Praised ex-acting AG Yates

Wray’s career includes relationships with several prominent figures who have factored in Trump’s young presidency. He was among the top Justice Department officials who planned to resign en masse with Comey and then-FBI Director Robert Mueller after top White House officials attempted in 2004 to reinstate a warrantless domestic surveillance program that the Justice Department had ruled illegal.

Mueller is currently the special counsel overseeing the probe into alleged ties between Trump’s campaign and Russia.

Wray also signed a 2015 letter to the Senate judiciary committee from a number of partners from his law firm endorsing Sally Yates’ nomination to become deputy attorney general. In the letter, the partners praise Yates for her “extraordinary legal skill and judgment.”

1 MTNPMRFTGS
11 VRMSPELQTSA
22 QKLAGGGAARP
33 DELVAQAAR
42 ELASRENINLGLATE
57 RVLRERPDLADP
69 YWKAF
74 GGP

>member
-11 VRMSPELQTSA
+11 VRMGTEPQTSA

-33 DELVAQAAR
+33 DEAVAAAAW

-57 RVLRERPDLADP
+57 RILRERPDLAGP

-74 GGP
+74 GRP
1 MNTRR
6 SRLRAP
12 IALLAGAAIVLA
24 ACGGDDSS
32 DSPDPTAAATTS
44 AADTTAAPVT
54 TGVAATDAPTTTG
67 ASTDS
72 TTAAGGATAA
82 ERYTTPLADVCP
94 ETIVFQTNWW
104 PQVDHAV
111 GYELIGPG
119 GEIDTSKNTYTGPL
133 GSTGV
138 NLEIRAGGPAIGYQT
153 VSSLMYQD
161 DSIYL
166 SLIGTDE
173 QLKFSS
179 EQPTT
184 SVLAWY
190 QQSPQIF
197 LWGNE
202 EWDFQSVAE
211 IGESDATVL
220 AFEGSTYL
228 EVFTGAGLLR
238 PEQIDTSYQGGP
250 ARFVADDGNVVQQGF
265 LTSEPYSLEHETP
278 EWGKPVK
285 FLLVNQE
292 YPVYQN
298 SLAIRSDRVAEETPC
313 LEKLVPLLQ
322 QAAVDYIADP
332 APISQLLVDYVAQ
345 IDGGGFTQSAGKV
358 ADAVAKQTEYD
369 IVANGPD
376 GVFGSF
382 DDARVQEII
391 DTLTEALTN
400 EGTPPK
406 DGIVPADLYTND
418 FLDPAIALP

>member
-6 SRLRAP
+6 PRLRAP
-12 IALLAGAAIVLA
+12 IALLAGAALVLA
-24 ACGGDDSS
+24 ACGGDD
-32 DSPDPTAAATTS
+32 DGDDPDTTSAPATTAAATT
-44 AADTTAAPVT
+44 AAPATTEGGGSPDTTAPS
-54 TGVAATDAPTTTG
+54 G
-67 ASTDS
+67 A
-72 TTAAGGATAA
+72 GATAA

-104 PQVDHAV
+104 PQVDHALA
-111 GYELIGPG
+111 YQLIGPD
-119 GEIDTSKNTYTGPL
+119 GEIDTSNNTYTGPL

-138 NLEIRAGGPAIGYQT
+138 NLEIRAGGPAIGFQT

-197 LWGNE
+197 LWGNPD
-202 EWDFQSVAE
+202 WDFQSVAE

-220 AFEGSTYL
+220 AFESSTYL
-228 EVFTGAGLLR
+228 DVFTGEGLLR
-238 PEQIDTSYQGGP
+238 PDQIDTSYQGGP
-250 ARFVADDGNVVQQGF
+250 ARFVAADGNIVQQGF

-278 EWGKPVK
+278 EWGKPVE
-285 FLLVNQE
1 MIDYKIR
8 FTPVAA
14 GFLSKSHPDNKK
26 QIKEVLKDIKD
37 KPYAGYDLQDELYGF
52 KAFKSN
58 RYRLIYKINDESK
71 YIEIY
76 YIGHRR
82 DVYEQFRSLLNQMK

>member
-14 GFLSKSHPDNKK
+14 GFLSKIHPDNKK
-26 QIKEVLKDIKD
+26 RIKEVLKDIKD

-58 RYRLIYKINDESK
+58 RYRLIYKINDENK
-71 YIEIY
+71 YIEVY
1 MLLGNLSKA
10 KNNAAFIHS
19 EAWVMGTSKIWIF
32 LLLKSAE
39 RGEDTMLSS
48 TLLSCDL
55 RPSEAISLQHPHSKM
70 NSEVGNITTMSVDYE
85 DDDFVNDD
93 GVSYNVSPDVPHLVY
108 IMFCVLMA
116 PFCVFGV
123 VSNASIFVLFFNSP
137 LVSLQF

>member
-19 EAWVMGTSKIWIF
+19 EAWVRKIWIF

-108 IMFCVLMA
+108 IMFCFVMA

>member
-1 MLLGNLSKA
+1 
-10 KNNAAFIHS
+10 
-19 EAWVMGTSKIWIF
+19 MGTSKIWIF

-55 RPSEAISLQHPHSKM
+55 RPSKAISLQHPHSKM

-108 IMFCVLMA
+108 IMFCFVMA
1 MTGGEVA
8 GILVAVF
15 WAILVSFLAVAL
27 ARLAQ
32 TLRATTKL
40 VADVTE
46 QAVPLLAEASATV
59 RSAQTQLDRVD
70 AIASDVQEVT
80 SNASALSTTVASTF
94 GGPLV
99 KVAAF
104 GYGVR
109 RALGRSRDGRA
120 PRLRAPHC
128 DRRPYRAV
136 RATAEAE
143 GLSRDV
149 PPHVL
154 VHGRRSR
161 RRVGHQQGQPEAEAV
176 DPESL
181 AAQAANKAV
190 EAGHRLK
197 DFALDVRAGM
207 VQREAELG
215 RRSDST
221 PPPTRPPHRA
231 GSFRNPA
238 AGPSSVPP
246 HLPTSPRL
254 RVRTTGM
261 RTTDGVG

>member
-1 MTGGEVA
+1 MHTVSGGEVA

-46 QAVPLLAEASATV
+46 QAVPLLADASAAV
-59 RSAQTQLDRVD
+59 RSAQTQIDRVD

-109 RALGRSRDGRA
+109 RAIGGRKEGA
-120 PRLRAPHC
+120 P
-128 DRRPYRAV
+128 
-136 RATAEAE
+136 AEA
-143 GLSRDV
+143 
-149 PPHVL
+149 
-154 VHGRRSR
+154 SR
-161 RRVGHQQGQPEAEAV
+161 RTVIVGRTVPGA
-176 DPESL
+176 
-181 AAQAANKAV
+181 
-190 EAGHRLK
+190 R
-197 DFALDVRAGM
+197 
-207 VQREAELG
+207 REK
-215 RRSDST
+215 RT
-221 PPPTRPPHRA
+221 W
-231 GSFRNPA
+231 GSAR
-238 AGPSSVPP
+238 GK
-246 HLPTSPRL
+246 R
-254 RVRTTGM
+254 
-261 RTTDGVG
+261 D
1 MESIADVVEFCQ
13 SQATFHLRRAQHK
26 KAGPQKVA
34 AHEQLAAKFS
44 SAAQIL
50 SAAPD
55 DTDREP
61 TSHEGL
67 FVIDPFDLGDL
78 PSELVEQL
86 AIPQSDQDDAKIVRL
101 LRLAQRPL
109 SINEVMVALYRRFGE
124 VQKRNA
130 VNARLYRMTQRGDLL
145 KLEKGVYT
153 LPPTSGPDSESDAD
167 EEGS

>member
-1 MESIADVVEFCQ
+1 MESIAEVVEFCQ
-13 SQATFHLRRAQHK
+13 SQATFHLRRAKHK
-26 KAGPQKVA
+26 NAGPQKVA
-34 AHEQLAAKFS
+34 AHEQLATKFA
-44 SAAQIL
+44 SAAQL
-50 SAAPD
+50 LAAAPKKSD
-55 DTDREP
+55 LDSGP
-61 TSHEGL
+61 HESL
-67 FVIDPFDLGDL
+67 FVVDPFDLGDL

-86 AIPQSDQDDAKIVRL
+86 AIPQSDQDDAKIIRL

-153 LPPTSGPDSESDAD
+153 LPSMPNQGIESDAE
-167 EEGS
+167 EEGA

Shortly after he became president, Trump fired Yates, then the acting attorney general, over her refusal to enforce his travel ban. At the time, the White House said Yates had “betrayed” the Justice Department.

Served during Bush administration

Wray was unanimously confirmed by the Senate in 2003 to lead the Justice Department’s criminal division, where he oversaw several high-profile investigations, from the Enron scandal to the Justice Department’s response to terrorism in the wake of 9/11.

He first joined the Justice Department as associate deputy attorney general after four years as assistant US attorney for the Northern District of Georgia, which covers the city of Atlanta.

Wray has given $53,350 to Republican candidates, committees and his law firm’s PAC since 2007, including to John McCain in 2008, Mitt Romney in 2012, and the National Republican Senatorial Committee in 2016, FEC records show. There are no records of any contributions to Trump.